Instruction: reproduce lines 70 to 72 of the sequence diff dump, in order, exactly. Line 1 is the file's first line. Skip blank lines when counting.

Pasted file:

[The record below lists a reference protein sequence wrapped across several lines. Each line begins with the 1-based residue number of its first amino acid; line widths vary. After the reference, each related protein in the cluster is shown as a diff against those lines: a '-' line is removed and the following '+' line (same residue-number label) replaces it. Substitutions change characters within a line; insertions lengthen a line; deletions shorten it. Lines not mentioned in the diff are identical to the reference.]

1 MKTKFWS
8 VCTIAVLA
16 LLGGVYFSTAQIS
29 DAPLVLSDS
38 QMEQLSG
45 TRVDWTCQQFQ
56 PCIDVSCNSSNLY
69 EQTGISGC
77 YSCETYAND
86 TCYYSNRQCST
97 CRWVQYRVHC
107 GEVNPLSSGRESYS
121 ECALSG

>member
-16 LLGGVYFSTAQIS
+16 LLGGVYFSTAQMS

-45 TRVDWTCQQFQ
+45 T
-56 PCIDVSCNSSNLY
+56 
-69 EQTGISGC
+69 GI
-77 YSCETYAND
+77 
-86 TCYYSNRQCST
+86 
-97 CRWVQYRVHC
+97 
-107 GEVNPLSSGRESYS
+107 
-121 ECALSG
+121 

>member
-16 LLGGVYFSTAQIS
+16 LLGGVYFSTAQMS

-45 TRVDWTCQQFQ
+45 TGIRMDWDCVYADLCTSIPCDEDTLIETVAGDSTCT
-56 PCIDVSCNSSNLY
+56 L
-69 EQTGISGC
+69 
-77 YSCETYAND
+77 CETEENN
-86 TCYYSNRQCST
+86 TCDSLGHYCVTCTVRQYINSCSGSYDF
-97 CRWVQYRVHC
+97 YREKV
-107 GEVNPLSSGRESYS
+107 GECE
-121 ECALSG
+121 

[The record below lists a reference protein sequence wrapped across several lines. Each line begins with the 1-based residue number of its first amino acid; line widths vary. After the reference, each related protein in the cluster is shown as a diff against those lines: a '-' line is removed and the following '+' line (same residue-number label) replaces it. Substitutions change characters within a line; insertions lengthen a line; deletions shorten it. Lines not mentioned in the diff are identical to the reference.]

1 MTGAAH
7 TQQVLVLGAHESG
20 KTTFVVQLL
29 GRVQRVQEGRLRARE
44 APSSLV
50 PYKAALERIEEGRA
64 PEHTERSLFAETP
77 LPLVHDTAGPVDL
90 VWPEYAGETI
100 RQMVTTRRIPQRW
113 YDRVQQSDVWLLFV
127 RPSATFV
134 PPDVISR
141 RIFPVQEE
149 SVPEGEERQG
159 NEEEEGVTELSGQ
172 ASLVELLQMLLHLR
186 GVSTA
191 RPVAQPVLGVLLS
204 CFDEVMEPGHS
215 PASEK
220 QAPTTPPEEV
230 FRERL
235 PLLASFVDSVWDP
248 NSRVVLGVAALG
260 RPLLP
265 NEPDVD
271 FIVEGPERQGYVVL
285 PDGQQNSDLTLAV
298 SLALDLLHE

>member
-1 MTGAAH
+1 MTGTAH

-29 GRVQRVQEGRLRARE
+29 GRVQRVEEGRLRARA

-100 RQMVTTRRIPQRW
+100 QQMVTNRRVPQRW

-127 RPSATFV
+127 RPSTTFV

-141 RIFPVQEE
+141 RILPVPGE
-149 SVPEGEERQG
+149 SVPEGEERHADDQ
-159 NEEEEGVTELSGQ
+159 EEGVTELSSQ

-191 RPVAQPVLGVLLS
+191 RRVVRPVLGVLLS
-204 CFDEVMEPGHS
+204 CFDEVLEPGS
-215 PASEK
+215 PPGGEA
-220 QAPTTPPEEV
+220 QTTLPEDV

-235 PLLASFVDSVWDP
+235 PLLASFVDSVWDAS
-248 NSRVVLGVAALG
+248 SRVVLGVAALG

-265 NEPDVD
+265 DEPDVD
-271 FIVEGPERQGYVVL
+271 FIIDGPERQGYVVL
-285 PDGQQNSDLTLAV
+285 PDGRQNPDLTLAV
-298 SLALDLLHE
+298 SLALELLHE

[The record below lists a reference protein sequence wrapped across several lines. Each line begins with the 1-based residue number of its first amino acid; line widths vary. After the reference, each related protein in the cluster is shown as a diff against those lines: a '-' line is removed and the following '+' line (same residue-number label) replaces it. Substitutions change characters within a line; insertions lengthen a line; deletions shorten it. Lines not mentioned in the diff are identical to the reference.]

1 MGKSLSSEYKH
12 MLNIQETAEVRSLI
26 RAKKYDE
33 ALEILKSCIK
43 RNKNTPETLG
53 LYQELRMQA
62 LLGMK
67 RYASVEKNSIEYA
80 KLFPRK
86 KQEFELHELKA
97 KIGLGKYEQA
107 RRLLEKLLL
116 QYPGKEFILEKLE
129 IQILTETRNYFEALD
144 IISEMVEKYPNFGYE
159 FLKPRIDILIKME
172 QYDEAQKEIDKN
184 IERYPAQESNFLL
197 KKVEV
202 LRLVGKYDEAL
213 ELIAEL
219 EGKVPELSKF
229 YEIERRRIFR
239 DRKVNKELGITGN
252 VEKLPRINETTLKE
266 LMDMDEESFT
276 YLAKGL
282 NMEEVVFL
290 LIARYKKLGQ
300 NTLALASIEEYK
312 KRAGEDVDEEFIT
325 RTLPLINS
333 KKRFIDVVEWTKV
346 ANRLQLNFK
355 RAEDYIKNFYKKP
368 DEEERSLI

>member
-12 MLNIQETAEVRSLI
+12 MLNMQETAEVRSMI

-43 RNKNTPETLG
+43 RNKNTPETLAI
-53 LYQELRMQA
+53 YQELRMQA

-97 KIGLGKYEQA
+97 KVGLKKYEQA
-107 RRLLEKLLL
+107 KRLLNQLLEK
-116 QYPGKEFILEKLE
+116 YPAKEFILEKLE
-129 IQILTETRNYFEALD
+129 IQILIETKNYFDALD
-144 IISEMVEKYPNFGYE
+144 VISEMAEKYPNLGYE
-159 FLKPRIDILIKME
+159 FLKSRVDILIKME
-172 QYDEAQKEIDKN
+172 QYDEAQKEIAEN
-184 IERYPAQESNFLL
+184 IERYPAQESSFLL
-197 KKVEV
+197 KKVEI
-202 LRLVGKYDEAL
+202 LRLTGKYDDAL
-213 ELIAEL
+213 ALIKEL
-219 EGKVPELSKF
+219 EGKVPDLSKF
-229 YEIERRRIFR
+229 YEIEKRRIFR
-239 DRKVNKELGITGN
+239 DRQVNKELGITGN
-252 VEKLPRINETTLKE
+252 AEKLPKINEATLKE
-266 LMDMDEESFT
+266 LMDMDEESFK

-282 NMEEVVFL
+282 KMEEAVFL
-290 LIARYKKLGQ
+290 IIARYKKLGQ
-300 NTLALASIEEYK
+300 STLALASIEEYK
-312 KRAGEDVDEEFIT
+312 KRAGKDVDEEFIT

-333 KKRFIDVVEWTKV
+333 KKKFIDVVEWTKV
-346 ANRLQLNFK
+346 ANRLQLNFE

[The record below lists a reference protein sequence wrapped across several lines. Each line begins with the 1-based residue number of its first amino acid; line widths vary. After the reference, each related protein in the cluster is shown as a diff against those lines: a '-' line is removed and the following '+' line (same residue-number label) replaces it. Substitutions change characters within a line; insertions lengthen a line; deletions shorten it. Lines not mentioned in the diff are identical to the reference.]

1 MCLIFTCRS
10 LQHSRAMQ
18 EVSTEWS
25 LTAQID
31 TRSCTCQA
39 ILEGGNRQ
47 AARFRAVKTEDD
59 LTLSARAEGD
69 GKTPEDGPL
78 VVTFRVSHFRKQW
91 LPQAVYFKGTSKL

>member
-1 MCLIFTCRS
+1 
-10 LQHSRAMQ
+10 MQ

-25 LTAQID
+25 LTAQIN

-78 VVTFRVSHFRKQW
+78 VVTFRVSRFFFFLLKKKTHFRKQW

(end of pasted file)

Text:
172 ASLVELLQMLLHLR
186 GVSTA
191 RPVAQPVLGVLLS